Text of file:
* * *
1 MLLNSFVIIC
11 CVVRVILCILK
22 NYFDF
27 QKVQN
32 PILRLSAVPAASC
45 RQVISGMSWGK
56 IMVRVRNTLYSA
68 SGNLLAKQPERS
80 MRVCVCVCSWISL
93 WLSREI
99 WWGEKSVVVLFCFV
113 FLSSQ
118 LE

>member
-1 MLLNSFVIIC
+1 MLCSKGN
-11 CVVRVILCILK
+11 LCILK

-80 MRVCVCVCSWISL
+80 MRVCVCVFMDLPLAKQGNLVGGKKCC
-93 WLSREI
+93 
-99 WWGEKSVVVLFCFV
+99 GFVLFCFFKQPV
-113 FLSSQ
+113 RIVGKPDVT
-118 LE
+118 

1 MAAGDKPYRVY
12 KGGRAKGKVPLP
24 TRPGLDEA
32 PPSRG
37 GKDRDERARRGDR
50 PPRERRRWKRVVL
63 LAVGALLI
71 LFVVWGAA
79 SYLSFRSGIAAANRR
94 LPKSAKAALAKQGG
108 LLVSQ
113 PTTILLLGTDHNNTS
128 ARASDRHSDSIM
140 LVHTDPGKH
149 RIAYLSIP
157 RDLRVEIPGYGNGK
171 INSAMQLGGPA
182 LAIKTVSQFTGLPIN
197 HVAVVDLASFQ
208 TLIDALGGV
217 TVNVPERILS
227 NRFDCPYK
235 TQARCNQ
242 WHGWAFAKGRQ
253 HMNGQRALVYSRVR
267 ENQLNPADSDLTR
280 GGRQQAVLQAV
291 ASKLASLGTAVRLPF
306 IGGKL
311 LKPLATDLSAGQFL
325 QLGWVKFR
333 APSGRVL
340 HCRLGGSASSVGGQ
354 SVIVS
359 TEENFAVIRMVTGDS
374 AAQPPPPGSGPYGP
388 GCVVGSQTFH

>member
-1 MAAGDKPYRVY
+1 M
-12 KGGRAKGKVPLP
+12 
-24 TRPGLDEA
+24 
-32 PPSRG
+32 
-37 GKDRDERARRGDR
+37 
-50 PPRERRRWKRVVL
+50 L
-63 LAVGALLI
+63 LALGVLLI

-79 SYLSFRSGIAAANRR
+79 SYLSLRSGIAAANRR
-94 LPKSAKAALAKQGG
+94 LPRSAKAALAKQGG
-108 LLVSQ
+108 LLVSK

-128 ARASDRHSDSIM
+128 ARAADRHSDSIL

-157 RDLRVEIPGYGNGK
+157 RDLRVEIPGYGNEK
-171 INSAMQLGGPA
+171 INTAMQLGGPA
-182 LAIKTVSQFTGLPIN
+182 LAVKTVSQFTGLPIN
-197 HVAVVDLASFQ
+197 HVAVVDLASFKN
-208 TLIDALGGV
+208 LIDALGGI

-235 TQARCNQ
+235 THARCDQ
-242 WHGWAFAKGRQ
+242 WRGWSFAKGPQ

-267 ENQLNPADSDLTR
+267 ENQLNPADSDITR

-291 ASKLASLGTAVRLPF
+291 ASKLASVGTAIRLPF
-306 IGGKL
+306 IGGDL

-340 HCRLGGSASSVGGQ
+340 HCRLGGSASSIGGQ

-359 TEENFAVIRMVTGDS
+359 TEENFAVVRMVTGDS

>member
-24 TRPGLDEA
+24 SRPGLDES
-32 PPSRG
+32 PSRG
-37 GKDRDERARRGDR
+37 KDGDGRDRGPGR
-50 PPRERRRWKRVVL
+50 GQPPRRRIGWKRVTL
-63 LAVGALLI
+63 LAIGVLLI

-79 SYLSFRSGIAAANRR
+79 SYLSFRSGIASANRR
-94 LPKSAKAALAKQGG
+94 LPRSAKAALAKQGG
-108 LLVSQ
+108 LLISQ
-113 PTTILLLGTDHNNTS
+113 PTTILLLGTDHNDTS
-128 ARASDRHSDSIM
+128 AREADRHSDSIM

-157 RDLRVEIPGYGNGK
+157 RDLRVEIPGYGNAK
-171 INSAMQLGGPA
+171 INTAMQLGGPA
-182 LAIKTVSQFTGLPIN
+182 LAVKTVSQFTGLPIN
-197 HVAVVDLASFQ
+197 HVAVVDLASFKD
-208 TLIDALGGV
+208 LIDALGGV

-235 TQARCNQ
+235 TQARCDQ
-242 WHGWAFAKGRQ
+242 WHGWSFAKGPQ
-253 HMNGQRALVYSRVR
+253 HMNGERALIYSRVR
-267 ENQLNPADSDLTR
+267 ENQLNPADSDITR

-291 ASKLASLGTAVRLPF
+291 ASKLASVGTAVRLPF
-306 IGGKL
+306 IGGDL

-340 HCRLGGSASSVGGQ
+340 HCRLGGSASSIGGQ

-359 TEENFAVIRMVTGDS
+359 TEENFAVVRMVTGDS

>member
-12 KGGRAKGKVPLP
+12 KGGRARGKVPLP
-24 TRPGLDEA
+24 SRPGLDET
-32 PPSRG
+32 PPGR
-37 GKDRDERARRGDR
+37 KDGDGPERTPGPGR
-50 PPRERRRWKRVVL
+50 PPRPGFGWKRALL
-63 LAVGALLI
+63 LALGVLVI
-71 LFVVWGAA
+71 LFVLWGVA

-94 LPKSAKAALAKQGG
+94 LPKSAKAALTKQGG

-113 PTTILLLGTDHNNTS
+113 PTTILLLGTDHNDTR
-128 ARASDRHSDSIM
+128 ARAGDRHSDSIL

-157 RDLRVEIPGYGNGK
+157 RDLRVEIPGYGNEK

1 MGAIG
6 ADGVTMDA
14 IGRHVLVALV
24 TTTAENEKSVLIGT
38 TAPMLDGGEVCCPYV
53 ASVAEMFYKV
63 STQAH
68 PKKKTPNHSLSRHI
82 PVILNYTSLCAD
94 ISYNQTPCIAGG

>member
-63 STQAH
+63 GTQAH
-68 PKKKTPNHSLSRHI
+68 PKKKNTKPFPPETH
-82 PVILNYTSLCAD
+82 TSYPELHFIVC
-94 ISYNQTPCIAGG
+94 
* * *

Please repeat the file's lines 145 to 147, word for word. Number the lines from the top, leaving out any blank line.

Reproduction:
+235 TQARCDQ
-242 WHGWAFAKGRQ
+242 WHGWSFAKGPQ